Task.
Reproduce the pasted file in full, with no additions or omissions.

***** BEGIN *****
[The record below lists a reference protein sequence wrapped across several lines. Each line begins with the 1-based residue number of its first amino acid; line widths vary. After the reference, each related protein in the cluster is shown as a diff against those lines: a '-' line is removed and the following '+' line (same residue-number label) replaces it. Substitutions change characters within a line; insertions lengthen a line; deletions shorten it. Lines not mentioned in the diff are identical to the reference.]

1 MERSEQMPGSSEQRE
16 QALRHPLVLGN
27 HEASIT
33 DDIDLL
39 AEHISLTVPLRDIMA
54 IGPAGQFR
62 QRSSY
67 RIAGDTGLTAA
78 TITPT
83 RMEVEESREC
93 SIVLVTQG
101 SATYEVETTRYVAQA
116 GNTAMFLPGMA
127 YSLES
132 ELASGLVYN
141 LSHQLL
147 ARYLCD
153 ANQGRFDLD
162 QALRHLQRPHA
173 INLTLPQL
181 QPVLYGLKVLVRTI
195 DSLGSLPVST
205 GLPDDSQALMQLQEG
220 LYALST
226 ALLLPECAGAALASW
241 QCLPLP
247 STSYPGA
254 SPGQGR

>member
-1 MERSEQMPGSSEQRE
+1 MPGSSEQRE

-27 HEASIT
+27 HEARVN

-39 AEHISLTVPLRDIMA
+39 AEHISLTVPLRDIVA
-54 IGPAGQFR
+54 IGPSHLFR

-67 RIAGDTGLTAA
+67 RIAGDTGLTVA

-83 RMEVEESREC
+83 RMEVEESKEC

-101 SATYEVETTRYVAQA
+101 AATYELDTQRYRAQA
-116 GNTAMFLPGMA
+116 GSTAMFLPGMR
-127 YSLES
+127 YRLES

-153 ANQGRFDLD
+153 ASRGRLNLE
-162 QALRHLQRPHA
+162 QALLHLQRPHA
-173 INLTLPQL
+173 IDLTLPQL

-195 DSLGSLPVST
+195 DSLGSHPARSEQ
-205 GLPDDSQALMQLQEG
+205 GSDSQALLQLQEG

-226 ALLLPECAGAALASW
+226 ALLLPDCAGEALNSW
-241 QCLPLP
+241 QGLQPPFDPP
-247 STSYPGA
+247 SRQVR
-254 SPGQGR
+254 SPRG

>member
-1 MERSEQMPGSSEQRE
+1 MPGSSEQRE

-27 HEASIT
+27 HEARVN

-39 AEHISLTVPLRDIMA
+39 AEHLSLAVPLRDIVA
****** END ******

[The record below lists a reference protein sequence wrapped across several lines. Each line begins with the 1-based residue number of its first amino acid; line widths vary. After the reference, each related protein in the cluster is shown as a diff against those lines: a '-' line is removed and the following '+' line (same residue-number label) replaces it. Substitutions change characters within a line; insertions lengthen a line; deletions shorten it. Lines not mentioned in the diff are identical to the reference.]

1 MERSEQMPGSSEQRE
16 QALRHPLVLGN
27 HEASIT
33 DDIDLL
39 AEHISLTVPLRDIMA
54 IGPAGQFR
62 QRSSY
67 RIAGDTGLTAA
78 TITPT
83 RMEVEESREC
93 SIVLVTQG
101 SATYEVETTRYVAQA
116 GNTAMFLPGMA
127 YSLES
132 ELASGLVYN
141 LSHQLL
147 ARYLCD
153 ANQGRFDLD
162 QALRHLQRPHA
173 INLTLPQL
181 QPVLYGLKVLVRTI
195 DSLGSLPVST
205 GLPDDSQALMQLQEG
220 LYALST
226 ALLLPECAGAALASW
241 QCLPLP
247 STSYPGA
254 SPGQGR

>member
-1 MERSEQMPGSSEQRE
+1 MPGSSEQRE

-27 HEASIT
+27 HEARVN

-39 AEHISLTVPLRDIMA
+39 AEHISLTVPLRDIVA
-54 IGPAGQFR
+54 IGPSHLFR

-67 RIAGDTGLTAA
+67 RIAGDTGLTVA

-83 RMEVEESREC
+83 RMEVEESKEC

-101 SATYEVETTRYVAQA
+101 AATYELDTQRYRAQA
-116 GNTAMFLPGMA
+116 GSTAMFLPGMR
-127 YSLES
+127 YRLES

-153 ANQGRFDLD
+153 ASRGRLNLE
-162 QALRHLQRPHA
+162 QALLHLQRPHA
-173 INLTLPQL
+173 IDLTLPQL

-195 DSLGSLPVST
+195 DSLGSHPARSEQ
-205 GLPDDSQALMQLQEG
+205 GSDSQALLQLQEG

-226 ALLLPECAGAALASW
+226 ALLLPDCAGEALNSW
-241 QCLPLP
+241 QGLQPPFDPP
-247 STSYPGA
+247 SRQVR
-254 SPGQGR
+254 SPRG

>member
-1 MERSEQMPGSSEQRE
+1 MPGSSEQRE

-27 HEASIT
+27 HEARVN

-39 AEHISLTVPLRDIMA
+39 AEHLSLAVPLRDIVA